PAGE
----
How to Make the Most of the Last Few Weeks of Winter While in Recovery

February 18, 2022

Across the country, the first signs of spring are just barely beginning to emerge. Early flowers have begun to blossom, temperatures are getting warmer, and it feels like the coldest months of the year may almost be behind us.


Whether or not you’re in recovery, winter can be a challenging time. Unlike the other seasons, the wet weather and lower temperatures make getting out and about difficult, and spending some quiet time in your nice cozy house can seem much more appealing than braving the elements to gather with loved ones.


But especially with the continued threat of Covid-19 and the social precautions that have come along with it, this winter may have felt more isolating than most. There’s even a name for the depression that comes along with winter weather - SAD, or seasonal affective disorder - which may be causing some to feel even gloomier than usual as we struggle through the last few weeks before spring.


Despite the challenges we have all faced over the past two years, as warmer weather approaches it feels like there is much to be grateful for. With the change of seasons comes the opportunity to recommit to our goals and make this year the best one yet, and the promise of springtime color just around the corner makes this the perfect time to get organized and on track to create or continue healthy habits and prioritize wellness.


We may all still be stuck inside waiting for the cold to recede, but by making the most of the last few weeks of winter, we can emerge into spring and summer healthier and happier than before. Here are a few tips and strategies for doing just that.


1. Make a List of Your Goals


In the spring and summer, beautiful weather makes the tasks of list making and goal setting less appealing, and therefore less likely to happen. But while staying inside remains appealing, use this time to evaluate what you want to accomplish over the next few months and outline concrete steps for achieving those goals. Think of it like New Years resolutions, but more realistic and detailed.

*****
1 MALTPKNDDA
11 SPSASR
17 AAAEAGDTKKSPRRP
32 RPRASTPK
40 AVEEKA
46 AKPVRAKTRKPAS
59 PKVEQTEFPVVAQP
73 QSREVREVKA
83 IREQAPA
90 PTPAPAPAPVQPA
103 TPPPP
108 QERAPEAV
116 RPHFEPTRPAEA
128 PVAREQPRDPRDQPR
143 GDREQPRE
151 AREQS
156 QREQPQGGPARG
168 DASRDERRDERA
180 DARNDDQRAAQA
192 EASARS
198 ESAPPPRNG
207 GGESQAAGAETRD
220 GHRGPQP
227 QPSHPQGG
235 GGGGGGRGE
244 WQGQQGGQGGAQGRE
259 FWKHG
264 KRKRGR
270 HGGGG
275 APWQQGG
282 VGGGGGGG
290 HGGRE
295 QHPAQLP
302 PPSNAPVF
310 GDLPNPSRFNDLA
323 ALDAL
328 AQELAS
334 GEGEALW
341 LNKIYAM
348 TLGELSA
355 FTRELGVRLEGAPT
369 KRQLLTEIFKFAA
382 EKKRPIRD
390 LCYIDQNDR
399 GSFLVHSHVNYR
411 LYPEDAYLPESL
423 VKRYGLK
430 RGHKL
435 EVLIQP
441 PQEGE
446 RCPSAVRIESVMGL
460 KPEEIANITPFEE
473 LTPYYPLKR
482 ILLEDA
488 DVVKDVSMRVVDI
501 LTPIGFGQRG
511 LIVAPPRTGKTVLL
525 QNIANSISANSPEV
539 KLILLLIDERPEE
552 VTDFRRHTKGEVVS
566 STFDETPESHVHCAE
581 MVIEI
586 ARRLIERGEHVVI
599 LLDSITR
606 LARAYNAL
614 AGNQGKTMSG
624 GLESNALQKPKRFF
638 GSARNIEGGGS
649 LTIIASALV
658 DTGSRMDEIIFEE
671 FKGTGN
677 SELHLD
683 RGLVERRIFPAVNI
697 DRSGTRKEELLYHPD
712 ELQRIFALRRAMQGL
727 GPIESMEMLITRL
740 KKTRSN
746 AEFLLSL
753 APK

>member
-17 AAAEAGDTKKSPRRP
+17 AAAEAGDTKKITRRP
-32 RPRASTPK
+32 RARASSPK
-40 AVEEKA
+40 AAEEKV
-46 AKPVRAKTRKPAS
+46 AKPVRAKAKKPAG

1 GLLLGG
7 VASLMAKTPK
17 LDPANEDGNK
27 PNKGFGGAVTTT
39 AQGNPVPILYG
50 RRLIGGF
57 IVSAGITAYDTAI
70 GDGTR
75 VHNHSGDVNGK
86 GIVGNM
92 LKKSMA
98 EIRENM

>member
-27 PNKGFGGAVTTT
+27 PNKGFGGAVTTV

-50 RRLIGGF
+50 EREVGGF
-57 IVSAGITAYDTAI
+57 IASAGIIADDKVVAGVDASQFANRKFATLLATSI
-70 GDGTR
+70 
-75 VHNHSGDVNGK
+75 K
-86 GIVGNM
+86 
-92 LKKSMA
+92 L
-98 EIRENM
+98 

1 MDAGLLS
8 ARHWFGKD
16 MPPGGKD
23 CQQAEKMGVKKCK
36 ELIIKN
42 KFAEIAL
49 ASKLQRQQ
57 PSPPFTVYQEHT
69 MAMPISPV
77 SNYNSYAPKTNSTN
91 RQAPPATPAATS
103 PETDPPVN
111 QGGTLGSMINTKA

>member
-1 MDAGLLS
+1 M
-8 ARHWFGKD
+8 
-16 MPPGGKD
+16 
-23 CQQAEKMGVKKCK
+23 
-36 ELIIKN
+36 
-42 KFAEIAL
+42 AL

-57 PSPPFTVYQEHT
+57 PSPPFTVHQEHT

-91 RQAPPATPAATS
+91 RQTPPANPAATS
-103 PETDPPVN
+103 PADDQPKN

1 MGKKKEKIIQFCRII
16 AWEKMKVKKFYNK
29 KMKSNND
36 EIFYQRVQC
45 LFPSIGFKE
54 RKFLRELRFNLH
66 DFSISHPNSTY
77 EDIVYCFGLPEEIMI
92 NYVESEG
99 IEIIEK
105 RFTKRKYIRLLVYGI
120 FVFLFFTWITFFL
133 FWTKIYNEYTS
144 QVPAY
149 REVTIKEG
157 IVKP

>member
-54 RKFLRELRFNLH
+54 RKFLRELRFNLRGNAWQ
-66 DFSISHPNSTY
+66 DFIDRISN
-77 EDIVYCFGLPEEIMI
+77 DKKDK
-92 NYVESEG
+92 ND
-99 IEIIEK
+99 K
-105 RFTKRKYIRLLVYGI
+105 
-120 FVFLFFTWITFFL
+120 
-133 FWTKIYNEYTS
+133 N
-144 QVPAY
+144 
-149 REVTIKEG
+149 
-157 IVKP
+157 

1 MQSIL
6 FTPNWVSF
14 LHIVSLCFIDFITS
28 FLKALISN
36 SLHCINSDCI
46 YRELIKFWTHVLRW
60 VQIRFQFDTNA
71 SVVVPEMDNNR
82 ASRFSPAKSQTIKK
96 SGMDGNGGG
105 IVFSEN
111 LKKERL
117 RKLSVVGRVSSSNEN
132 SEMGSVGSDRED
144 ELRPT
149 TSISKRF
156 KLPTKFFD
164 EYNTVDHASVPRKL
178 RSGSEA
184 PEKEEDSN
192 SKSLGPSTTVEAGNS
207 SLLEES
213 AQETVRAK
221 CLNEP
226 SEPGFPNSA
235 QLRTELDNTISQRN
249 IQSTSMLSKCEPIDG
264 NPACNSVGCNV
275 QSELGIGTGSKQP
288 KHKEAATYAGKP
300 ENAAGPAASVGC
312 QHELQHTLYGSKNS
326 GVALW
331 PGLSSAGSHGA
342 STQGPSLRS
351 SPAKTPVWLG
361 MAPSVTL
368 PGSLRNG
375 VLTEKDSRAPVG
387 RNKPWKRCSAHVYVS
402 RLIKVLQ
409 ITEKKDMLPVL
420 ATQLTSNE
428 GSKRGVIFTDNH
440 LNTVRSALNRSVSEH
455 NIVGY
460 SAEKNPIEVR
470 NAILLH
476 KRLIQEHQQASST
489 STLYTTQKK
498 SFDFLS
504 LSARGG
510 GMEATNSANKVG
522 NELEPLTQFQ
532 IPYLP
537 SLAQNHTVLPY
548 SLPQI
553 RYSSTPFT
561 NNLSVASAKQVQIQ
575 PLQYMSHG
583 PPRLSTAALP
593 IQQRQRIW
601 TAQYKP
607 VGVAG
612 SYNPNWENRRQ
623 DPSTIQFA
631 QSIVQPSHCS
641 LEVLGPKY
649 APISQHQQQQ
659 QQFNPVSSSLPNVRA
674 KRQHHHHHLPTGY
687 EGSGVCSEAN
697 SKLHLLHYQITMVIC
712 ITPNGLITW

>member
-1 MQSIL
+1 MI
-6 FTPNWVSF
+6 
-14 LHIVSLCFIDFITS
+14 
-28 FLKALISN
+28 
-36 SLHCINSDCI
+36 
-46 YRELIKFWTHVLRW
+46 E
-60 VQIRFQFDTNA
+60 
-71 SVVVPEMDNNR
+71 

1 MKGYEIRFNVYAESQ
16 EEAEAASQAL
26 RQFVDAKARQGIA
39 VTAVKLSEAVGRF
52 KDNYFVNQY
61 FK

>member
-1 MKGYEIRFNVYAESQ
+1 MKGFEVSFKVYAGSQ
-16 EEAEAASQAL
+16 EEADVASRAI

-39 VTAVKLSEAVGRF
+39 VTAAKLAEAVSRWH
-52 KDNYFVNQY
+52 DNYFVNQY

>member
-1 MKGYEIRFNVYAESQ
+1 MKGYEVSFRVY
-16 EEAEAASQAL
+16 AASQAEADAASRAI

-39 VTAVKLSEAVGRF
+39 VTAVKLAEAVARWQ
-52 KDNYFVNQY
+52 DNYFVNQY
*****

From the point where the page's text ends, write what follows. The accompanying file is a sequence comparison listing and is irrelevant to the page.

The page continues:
For many people in recovery, physical activity can make a huge difference in their mood and outlook, so maybe consider adding a fitness routine to that list. That goal shouldn’t necessarily be to run a marathon in record time - unless that’s feasible for you! - and should instead be built on carving out blocks of time for walks or other activities that help you get moving and will lead to healthier you in the future.


2. Get Connected


Isolation can make any day feel darker, and for those in recovery, having little or no contact with family or friends can make consistent, positive change difficult to achieve. Whether you live 5 miles or 500 miles away for those nearest and dearest to you, staying in touch and maintaining those relationships doesn’t have to mean leaving your cozy nest. Between Facetime, Zoom, Google Meet and all the platforms in between that have exploded out of necessity during the pandemic, loved ones are always just a click away.


Sporadic contact is less encouraging, however, so this is a great time to build new relationship habits around how you communicate. If trivia night was your friend group’s go-to activity before Covid-19, schedule a weekly or biweekly game and trade off on hosting responsibility. Maybe Sunday night dinner with your extended family was a cherished tradition before health concerns made it a thing of the past. Thanks to technology, even grandparents can join in on a virtual family meal and that tradition can live on in a new form. Whatever you choose, the key, as with any habit, is to be consistent, so plan it out on your calendar, send invites and integrate these vital social connections into your daily, weekly, and monthly schedule.


3. Reward yourself for staying on track


Even when the activity is something we enjoy, consistency is hard. One of the best ways to maintain healthy habits and keep yourself motivated to be consistent is through regular rewards, and that’s where Oberit comes in. Whether you’re routinely finding time to take that daily walk, have made a phone call with your family a weekly event or are taking any other steps towards greater mindfulness in recovery, Oberit rewards you for doing the things that make you feel better. 


With an in-app marketplace that offers discounts on sober-friendly products such as Pricklee Superfruit Water, Raising the Bar alcohol-free cocktail kits, and Noughty alcohol-free sparkling wine, staying consistent and starting new habits with Oberit is enjoyable and motivating. Feeling better is its own reward, but while the temperature is still too cold for comfort, that extra boost can make all the difference and help you stay on track and be your best self through recovery and beyond.


The final days of winter are almost behind us, and as we look towards a warmer and healthier future, these last few weeks are the perfect time to prepare and begin making wellness a priority. Recovery is a long road, but by setting yourself up for success while the world is still frosty, the coming days of spring and summer will be that much brighter and more beneficial in your journey towards a healthier and happier you.


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